judgment is fundamentally incompatible with the bright-line requirement that a plaintiff seeking a default judgment must prove its damages by record evidence. Rather than merely telling the Court in summary fashion what its damages are, a plaintiff seeking default judgment must show the Court what those damages are, how they are calculated, and where they come from, by reference to the lease agreement, appropriate back-up documentation, and witness testimony as appropriate. This was not done here. Nor does the record, as presently formulated, provide a reasonable evidentiary basis for computing the attorney's fee component of any damages award. Again, the lease agreement obligated Hendricks Building "to pay all of Lessor's costs of enforcing Lessor's rights against Lessee ... including reasonable attorney's fees." (Doc. 1, Exh. A, ¶ 14.) But the record is devoid of evidence of the reasonable attorney's fees that PNCEF has actually incurred in enforcing its rights in this action. Rather than presenting such evidence, plaintiff submits the declaration of its counsel of record, who avers, "I believe that a fee of 15% of the fund to be collected, or $19,001.14, is reasonable" in this case. (Clark Decl., ¶ 8.) But this evidence answers the wrong question. The Court's task is not to ascertain what a hypothetically reasonable attorney's fee might be and to award that amount to plaintiff, but is instead to determine PNCEF's actual attorney's fee incurred in enforcing its rights against Hendricks Building in this matter, and to ascertain whether that actual figure (not a hypothetical fee untethered to PNCEF's actual financial commitment) is a "reasonable attorney's fee" within the ambit of Paragraph 14 of the lease agreement. On this record, the Court cannot ascertain what PNCEF's actual legal costs have been, much less make any judgment as to their reasonableness. III. Conclusion. The Court is sympathetic of the practical realities confronting plaintiffs seeking entry of default judgment. After all, many defendants who choose to default on their litigation obligations are effectively judgment-proof, such that a paper judgment in any amount may be of limited value to the plaintiff because of the difficulty or impossibility of collecting on same. In recognition of this dynamic, plaintiffs are often reticent to expend substantial resources on their evidentiary presentation for default judgment, given the likelihood that such investment may not be recouped in execution on that judgment. In other words, they do not want to send good money after bad. That business judgment is understandable. But the law is clear that a plaintiff seeking default judgment must prove its damages, and that a district court cannot enter a default -9-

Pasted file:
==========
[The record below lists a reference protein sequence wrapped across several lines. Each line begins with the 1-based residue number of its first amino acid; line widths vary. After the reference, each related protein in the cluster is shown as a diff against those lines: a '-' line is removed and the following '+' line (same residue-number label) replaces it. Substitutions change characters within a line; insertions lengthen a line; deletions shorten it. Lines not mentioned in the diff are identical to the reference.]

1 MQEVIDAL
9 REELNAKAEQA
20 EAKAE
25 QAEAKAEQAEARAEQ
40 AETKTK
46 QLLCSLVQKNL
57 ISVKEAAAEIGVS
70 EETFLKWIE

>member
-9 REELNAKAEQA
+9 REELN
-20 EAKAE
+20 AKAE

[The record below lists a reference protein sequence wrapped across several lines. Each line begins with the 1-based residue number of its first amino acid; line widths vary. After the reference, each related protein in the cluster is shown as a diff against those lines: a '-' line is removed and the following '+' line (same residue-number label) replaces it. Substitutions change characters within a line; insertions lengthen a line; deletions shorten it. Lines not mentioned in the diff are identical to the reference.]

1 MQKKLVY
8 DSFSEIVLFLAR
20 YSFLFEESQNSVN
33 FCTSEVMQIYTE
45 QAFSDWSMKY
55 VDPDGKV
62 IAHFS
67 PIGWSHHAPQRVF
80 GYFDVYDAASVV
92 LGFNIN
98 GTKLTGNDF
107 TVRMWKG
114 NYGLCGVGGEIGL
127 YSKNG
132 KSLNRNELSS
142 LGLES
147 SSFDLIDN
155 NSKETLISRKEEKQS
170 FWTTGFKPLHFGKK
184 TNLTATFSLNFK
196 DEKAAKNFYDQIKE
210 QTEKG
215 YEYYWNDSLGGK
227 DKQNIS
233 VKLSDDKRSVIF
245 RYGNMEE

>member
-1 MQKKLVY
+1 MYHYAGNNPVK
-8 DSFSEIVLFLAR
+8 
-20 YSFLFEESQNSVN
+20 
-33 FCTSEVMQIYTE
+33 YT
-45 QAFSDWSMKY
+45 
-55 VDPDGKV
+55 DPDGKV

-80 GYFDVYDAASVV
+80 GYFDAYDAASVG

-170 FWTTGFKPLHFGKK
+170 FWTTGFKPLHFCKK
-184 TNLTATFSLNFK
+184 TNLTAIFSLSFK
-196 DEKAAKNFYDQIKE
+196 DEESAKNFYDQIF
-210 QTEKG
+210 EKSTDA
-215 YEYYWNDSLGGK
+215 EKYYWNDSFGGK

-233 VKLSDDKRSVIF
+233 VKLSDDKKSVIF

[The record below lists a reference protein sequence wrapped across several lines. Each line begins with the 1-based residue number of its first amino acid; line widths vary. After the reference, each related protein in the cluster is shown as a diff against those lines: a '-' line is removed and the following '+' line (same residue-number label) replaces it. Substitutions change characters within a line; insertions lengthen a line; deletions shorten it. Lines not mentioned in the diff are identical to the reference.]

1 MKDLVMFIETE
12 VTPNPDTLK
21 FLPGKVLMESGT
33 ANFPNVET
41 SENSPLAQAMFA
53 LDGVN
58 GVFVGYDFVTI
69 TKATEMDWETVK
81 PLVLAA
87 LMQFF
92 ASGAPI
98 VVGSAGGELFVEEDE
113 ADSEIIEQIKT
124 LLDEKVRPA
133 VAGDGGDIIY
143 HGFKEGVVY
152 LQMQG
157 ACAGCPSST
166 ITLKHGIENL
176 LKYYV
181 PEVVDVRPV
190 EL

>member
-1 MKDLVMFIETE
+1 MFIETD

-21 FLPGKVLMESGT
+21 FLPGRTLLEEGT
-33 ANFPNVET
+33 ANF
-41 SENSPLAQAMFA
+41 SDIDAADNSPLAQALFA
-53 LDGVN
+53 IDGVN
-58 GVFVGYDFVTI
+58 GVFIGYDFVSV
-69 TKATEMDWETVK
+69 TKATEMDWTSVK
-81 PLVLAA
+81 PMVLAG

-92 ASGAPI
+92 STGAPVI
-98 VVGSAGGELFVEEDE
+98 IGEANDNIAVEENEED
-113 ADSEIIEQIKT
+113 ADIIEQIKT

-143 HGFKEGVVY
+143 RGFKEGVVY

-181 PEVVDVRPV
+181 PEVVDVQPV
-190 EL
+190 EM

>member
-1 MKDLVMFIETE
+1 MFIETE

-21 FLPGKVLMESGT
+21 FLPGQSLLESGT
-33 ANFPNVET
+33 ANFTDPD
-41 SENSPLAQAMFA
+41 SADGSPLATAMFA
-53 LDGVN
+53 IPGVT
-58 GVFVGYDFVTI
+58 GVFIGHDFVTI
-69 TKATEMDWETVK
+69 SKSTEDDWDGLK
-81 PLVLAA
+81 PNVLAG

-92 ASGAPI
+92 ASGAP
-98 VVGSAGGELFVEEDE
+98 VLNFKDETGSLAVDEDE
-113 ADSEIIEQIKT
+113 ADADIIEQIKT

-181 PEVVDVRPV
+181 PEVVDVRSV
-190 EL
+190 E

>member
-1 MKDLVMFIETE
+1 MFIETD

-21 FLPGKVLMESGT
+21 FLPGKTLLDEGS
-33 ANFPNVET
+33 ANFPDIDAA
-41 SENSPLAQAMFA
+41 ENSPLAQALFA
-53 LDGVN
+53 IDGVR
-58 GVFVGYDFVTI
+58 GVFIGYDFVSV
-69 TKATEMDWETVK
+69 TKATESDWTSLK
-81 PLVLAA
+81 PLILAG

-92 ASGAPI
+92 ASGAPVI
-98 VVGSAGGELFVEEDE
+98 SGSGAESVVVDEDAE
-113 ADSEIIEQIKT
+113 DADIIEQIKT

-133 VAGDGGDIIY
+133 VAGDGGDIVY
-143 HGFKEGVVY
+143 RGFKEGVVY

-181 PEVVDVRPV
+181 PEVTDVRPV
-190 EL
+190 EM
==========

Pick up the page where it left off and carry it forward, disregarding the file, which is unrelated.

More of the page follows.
judgment awarding money damages that are uncertain or speculative on the record before it. For that reason, the Court must insist on a detailed evidentiary submission demonstrating the nature, source, factual basis, and method and manner of computation of each component of money damages sought by a plaintiff in default judgment proceedings, antecedent to award of same. That has not been done here. In light of the foregoing, plaintiff is ordered, on or before September 29, 2010, to file a supplemental evidentiary submission consisting of detailed documentation (in the form of affidavits and/or declarations, plus supporting exhibits) to establish its claimed money damages against defendants. Upon filing of those materials, the Court will take the Motion for Default Judgment (doc. 20) under submission. DONE and ORDERED this 10th day of September, 2010.
s/WILLIAM H. STEELE CHIEF UNITED STATES DISTRICT JUDGE